The following is one in a series of essays written by Catherine McTamaney about how to be a Montessori parent.
Toddlers and the Sensitive Periods
Montessori identified eleven different Sensitive Periods, and more periods have been suggested as our understanding of human development becomes more complex. The Sensitive Periods, while expressed uniquely in each child, tend to follow a general sequence in early childhood, with some especially likely for toddlers.
The Sensitive Period to Movement: Most often observed between birth and 18 months, the Sensitive Period to Movement propels infants and toddlers to move, move, move! You’ll notice your child moving with increasing intentionality, increasing his or her coordination as the clumsy, haphazard movements of early infancy become more refined and controlled.
The Sensitive Period to Small Objects: Do you notice your child fixated on lint on your shirt? Or unable to move across the carpet without finding the tiny pebble you brought in on your shoe? Chances are it’s the Sensitive Period to Small Objects, typically observed between 18 months and four years old. In this Sensitive Period, children notice tiny details that you may overlook. Careful, though: for younger children in the Sensitive Period to Objects, all those little things will go quickly from their fingers to their mouths!
The Sensitive Period to Language: Like the Sensitive Period to Movement, the Sensitive Period to Language can be observed from birth, continuing through early childhood. You’ll notice a fascination with the human voice in the youngest children. By two months old, infants will turn their heads toward the human voice distinctly. Shortly thereafter, you may notice your baby watching your mouth intently as you speak, and trying to form sounds in response. By six months, children may utter their first distinguishable syllable, and by a year old, their first intentional word. Quickly from 12 months through two years, children will begin to express an early understanding of grammar, simple phrases, and rapidly exploding vocabulary.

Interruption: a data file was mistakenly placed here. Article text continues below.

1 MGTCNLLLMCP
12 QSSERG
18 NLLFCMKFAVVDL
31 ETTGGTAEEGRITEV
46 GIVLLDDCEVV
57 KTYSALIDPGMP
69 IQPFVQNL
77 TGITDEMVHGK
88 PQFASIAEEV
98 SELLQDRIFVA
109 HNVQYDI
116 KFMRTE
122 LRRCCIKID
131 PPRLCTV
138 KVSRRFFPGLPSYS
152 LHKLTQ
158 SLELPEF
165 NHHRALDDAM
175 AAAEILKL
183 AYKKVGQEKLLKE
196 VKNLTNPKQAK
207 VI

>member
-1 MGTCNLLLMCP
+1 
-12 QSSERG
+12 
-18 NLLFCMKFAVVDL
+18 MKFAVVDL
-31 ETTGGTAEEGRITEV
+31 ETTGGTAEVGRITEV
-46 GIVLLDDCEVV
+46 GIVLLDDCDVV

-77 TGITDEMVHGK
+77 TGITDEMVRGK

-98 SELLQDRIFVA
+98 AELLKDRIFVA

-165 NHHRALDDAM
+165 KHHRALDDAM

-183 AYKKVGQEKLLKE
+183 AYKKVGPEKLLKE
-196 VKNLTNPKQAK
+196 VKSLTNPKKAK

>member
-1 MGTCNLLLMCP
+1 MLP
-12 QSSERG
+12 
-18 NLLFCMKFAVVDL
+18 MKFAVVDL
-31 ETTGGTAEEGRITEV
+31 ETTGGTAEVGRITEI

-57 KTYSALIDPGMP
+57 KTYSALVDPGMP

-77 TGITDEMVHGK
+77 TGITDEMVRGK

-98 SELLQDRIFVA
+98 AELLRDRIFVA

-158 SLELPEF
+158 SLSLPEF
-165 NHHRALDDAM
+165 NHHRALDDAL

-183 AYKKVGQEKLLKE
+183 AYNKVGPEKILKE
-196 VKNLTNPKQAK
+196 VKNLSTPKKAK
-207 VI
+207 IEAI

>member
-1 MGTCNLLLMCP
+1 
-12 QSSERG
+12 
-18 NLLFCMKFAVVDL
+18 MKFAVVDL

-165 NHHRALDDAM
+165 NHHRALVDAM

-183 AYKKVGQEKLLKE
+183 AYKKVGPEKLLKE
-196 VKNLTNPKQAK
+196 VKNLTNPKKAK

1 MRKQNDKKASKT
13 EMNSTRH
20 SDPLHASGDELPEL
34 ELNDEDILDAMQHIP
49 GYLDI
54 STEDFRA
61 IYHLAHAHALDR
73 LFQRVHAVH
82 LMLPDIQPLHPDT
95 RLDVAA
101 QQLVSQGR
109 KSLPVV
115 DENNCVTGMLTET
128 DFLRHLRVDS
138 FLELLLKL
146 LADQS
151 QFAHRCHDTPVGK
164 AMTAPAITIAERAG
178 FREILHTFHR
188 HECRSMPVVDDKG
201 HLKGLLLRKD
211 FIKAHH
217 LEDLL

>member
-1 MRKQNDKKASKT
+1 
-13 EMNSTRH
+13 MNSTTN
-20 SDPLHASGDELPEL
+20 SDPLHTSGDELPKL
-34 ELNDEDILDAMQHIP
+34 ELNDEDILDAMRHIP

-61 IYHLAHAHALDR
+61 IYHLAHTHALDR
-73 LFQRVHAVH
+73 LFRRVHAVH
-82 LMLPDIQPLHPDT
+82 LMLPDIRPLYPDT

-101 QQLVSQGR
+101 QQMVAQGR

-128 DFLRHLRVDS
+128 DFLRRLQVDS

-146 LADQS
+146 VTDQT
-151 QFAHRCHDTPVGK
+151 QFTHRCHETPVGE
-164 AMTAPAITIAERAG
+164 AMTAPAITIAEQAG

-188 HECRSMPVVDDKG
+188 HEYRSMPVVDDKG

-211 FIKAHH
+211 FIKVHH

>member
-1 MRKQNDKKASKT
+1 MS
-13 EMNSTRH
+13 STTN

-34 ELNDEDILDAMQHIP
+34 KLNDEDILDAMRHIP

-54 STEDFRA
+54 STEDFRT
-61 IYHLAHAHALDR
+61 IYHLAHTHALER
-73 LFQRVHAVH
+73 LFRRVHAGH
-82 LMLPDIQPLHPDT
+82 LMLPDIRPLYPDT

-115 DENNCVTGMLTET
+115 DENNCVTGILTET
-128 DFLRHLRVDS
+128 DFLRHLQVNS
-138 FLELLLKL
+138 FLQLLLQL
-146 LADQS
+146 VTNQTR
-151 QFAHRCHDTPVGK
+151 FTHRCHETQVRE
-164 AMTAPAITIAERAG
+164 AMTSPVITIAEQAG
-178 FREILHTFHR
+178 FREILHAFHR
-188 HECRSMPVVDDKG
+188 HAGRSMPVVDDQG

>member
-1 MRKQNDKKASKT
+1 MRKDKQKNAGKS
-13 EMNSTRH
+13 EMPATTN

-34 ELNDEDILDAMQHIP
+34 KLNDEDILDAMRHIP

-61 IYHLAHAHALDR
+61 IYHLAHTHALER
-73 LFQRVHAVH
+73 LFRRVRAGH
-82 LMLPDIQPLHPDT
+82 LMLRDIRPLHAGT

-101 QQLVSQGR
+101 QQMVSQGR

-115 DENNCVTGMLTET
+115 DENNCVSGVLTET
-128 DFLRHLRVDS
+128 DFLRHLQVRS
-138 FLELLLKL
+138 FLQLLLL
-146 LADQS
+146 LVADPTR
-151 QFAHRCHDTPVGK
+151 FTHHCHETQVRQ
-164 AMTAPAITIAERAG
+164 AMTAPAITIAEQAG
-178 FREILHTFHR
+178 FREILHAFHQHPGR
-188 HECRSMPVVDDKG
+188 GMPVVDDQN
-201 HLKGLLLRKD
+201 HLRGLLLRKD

The Sensitive Period to Order: Children thrive on routines and predictability during this period. Although children throughout early childhood thrive with reliable order, children in the Sensitive Period to Order are deeply bothered by unexpected change, visibly anxious when routines are disrupted. In this period, which can be expected between the ages of two and four, children thrive on consistent routines and predictable sequences. Be on the lookout for certain signals: your child may insist on particular routines, like a specific cup at dinner time or a specific order to his or her bath time. Children may check-in if things are unreliable, asking for details, for example, about what will happen later or repeating details about upcoming events.
You may notice your developing toddler move into other later Sensitive Periods, including the Sensitive Periods to Grace and Courtesy, to the Refinement of the Senses or to Music (all typically observed between 2.5 years and 6 years old), to the Sensitive Periods to Reading or to Writing (typically observed between 3 and 6 years old), or to the Sensitive Periods to Math and to Spatial Relationships (typically observed between 4 and 6 years old.) While children will move in and out of these periods at their own pace, you can be aware of their sequence in general and prepared to identify each as it comes.